California utility smart grid plans get passing ‘mid-term’ grades


Miriam Horn,
Director of EDF’s
smart grid initiative
Washington, DC, U.S.A. — (METERING.COM) — August 19, 2011 – The smart grid plans of California’s three investor-owned utilities have comprehensive visions and coherent strategies, but lack commitments to measure and verify progress on delivering benefits required by the state’s clean energy and energy efficiency laws, according to Environmental Defense Fund (EDF).
Those laws include California’s Global Warming Solutions Act (AB 32, to reduce greenhouse gas emissions to 1990 levels by 2020), the Renewable Portfolio Standard (increasing renewable electricity use from 20 percent to 33 percent of total electricity delivered by 2020) and the California Solar Initiative (installing 1,940 MW of solar energy by 2017).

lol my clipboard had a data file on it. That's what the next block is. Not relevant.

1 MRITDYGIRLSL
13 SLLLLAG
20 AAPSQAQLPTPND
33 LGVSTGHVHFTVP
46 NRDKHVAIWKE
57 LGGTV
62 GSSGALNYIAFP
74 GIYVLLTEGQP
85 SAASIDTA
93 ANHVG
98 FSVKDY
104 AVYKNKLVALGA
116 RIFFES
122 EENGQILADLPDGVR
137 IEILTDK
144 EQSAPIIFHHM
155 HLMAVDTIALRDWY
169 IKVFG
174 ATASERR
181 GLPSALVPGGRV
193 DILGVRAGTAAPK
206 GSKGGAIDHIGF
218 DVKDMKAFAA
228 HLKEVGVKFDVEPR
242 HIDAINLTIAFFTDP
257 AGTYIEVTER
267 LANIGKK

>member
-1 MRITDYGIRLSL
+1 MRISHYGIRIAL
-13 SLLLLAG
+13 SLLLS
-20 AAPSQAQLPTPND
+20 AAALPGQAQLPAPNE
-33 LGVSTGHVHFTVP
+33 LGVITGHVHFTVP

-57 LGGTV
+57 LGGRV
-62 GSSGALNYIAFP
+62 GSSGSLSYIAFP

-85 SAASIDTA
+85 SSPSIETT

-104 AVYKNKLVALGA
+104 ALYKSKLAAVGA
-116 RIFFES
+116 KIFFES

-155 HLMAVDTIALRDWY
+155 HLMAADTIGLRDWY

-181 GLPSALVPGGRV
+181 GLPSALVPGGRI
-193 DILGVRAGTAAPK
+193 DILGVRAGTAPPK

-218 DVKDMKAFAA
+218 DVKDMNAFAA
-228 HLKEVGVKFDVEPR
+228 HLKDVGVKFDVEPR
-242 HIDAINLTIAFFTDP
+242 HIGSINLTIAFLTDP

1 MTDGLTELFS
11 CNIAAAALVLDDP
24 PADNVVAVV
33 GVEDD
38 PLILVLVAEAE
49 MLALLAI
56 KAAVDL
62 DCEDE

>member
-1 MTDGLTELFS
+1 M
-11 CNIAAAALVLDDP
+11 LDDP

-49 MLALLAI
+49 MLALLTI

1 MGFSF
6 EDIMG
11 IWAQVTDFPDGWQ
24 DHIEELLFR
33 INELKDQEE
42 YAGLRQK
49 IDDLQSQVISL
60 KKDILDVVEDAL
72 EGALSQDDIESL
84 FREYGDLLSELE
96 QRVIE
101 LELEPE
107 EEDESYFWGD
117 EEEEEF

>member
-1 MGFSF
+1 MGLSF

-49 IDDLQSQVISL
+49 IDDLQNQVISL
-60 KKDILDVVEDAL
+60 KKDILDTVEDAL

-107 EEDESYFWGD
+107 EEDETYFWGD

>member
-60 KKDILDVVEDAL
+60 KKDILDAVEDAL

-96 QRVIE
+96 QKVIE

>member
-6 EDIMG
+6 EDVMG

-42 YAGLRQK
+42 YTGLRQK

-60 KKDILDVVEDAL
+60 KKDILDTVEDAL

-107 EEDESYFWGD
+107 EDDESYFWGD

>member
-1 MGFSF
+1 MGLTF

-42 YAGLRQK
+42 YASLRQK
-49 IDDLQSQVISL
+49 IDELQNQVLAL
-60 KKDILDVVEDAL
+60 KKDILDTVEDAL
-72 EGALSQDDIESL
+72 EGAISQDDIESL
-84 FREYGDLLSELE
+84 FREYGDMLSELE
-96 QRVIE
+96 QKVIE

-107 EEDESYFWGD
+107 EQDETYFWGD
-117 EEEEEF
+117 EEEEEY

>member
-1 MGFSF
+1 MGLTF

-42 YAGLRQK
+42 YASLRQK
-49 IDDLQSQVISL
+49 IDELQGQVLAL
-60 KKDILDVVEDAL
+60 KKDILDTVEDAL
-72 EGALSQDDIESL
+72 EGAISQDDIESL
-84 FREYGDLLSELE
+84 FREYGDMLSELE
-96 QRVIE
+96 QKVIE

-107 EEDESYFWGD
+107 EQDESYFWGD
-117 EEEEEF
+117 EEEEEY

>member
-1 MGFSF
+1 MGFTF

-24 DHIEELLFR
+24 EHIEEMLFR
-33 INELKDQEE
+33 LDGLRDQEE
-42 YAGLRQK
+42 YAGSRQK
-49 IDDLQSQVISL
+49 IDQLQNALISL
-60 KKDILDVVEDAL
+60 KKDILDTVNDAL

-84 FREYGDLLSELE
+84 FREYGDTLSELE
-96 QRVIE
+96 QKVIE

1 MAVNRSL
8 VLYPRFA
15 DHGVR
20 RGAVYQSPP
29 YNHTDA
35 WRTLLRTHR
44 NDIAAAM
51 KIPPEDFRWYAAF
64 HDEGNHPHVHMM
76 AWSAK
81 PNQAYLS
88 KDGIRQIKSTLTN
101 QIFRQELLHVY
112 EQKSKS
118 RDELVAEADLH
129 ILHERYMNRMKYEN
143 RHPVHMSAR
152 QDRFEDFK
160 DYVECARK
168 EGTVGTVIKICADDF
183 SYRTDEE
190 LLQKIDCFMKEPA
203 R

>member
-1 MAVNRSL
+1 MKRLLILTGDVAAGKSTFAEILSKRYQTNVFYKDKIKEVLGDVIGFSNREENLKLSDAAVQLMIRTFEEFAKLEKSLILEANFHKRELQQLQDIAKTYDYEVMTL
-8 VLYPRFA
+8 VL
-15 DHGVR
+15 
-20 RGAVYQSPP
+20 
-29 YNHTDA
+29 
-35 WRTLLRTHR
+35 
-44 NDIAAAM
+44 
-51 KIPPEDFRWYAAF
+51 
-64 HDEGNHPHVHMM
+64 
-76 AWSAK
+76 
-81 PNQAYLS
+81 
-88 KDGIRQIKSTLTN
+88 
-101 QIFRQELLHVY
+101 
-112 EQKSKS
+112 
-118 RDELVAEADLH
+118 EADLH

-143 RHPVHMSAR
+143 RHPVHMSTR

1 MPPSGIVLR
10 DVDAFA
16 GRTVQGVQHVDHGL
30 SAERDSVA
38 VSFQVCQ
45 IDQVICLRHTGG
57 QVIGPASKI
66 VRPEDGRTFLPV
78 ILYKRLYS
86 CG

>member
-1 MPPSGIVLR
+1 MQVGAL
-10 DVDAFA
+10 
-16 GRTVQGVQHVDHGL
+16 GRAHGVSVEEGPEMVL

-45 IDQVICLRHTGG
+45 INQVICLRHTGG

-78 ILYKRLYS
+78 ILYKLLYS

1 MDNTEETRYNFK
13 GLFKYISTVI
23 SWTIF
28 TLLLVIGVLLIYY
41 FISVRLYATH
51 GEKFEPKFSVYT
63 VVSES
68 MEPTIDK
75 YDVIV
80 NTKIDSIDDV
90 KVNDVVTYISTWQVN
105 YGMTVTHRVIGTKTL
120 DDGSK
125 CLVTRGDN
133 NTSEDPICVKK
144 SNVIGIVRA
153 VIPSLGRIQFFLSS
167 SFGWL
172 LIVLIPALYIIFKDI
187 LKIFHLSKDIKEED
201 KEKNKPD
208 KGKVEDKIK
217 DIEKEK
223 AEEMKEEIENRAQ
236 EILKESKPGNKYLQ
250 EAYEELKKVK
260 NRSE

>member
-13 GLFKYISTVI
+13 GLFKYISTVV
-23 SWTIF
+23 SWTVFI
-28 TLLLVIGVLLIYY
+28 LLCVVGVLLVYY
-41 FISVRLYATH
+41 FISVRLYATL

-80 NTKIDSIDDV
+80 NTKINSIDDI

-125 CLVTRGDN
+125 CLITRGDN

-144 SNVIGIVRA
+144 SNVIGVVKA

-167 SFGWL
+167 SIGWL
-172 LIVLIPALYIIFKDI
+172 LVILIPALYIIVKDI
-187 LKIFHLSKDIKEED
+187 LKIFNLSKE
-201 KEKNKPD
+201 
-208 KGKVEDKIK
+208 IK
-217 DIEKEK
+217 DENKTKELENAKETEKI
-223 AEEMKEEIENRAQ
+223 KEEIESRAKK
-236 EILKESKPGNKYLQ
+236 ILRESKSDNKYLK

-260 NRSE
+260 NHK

EDF used its recently released smart grid evaluation framework to analyze approximately 1,000 pages of material submitted by PG&E, SDG&E and SCE to the California Public Utilities Commission (PUC). While the plans show that a smart grid in California can deliver significant consumer and environmental benefits, utilities must commit to regularly providing detailed updates on their progress meeting energy law requirements in order to get passing “final” grades.

“These public utilities will be investing billions of taxpayer dollars in the smart grid, so we can’t afford for them not to get it right,” said Miriam Horn, director of EDF’s smart grid initiative. “The smart grid is critical to achieving the state’s goals: to eliminate massive inefficiencies in the system, dramatically increase California’s reliance on renewable energy, including ‘distributed’ energy, shift to zero emission electric vehicles, and empower consumers to manage their energy use, footprint and bills. But the smart grid will only achieve these things if it is designed from the outset to do so, and if utilities are held accountable for delivering on their promises.”

PG&E, SDG&E and SCE serve more than 11 million customer accounts and estimate that they will make new smart grid investments between $2.4 billion and $3.6 billion from now through 2020.

The plans of SDG&E and SCE got the highest cumulative grades with a “B-”, while PG&E’s plan earned a “C.”